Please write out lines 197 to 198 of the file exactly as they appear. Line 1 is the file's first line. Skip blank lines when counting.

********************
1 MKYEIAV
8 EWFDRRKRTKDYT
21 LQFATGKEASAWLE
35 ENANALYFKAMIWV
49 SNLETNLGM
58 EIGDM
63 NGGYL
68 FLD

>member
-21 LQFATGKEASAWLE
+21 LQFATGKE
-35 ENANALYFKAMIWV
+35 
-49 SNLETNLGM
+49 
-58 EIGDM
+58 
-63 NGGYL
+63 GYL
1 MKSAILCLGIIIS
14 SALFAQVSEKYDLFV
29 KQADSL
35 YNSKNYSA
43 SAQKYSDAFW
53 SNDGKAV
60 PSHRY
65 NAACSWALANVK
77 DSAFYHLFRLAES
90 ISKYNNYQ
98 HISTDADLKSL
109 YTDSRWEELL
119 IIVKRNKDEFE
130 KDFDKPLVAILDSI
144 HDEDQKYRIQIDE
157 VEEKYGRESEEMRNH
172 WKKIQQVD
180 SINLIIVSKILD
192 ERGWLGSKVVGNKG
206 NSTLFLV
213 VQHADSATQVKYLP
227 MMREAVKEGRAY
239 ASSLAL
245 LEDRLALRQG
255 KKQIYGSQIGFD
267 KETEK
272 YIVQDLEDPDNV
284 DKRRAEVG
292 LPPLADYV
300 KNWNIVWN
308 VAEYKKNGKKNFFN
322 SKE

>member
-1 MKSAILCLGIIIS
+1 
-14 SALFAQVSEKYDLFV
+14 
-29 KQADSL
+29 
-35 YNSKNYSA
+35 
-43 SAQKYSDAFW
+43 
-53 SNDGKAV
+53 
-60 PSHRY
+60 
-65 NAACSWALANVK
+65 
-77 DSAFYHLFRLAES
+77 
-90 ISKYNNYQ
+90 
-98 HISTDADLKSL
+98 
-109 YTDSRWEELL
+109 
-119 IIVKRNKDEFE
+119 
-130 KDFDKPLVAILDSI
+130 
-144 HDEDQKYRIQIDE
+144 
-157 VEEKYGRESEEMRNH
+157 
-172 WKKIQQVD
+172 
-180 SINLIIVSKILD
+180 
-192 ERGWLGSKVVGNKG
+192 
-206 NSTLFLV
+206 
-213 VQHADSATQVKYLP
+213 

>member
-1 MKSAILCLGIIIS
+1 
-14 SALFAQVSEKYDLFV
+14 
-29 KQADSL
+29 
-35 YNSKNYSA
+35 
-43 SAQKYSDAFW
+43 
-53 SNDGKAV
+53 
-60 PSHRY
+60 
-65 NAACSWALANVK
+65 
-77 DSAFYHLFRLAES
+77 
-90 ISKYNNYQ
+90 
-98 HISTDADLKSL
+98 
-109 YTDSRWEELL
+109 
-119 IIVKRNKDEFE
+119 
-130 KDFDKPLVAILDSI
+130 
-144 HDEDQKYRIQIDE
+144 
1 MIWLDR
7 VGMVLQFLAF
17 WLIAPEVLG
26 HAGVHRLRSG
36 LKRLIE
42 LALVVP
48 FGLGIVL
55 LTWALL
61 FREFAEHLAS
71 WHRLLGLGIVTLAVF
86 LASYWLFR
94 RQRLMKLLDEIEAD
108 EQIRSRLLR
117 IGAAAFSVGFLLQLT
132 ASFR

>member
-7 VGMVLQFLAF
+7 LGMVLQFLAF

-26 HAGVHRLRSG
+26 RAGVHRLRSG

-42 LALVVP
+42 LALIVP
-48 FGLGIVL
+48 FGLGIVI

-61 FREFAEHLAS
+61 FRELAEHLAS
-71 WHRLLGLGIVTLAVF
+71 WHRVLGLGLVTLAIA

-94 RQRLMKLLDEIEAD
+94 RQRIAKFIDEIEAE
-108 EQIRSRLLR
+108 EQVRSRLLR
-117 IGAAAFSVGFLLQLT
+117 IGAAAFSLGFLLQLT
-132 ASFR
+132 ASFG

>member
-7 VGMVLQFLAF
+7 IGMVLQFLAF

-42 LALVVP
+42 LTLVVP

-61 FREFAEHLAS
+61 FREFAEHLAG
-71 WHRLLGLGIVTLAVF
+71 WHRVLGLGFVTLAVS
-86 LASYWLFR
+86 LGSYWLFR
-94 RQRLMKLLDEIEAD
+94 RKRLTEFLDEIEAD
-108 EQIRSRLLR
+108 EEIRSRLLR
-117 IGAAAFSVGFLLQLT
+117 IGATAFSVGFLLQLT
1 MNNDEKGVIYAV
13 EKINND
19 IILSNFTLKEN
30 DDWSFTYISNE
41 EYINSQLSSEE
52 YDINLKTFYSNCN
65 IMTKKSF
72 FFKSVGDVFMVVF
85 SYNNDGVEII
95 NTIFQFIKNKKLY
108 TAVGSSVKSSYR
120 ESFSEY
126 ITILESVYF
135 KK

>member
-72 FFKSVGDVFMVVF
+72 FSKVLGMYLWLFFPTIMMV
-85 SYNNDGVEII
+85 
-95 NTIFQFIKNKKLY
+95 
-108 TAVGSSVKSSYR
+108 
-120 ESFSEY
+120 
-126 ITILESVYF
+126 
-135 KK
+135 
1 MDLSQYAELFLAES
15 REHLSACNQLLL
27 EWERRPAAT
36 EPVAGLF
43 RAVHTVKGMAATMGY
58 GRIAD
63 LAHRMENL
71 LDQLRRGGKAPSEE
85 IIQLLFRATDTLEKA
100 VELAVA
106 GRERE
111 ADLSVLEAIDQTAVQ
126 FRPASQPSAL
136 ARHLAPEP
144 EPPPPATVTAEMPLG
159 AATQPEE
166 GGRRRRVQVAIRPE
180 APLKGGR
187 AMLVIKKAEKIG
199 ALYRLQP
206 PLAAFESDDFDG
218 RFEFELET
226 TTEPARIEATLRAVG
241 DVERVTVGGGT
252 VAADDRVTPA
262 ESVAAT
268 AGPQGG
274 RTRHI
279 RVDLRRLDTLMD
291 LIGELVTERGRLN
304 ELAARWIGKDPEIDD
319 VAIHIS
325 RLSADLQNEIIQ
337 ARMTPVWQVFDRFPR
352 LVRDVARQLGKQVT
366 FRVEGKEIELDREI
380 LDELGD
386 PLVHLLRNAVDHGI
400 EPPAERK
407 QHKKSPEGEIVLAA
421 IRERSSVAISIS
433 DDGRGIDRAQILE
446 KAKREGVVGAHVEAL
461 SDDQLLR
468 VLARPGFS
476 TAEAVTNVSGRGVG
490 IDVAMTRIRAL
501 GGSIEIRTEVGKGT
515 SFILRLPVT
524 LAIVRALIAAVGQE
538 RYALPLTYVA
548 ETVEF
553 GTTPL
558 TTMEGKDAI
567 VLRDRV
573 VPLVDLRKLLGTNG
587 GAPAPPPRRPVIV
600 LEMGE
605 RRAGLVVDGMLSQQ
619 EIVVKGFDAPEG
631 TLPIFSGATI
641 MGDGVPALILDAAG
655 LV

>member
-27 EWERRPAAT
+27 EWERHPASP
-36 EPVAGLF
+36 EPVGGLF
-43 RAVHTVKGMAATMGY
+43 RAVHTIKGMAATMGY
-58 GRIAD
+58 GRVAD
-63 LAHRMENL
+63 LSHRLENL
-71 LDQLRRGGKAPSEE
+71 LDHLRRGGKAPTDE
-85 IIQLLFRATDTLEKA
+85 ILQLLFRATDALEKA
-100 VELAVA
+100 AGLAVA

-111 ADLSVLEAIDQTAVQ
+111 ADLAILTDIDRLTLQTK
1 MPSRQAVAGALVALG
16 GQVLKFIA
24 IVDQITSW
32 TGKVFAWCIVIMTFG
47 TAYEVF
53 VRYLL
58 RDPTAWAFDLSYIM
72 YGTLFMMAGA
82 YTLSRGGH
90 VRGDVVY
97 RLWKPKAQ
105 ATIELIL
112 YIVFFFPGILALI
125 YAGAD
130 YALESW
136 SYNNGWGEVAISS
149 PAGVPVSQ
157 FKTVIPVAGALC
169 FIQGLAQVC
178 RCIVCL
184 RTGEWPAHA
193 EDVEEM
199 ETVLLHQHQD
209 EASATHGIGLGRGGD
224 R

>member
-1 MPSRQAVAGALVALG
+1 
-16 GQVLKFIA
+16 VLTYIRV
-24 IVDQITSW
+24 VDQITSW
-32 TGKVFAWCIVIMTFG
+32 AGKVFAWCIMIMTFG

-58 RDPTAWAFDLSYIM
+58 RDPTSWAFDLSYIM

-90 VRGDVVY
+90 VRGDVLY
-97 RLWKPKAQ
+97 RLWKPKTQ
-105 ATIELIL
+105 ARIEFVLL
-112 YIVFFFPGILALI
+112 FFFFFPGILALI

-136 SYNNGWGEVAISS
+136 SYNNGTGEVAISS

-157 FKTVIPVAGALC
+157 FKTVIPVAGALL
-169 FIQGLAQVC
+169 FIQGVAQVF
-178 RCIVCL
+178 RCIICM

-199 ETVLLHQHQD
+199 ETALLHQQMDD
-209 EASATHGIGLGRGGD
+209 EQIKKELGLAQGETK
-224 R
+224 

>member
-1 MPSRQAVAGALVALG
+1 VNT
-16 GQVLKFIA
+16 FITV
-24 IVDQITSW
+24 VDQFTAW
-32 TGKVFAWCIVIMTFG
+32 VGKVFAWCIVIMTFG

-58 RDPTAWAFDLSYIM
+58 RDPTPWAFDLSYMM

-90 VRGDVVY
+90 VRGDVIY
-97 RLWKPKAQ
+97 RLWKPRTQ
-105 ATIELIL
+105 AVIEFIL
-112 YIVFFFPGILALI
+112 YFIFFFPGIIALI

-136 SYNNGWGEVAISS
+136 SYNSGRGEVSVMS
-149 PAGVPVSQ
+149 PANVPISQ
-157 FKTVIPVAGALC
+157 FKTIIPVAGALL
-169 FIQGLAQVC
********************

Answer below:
+85 
-95 NTIFQFIKNKKLY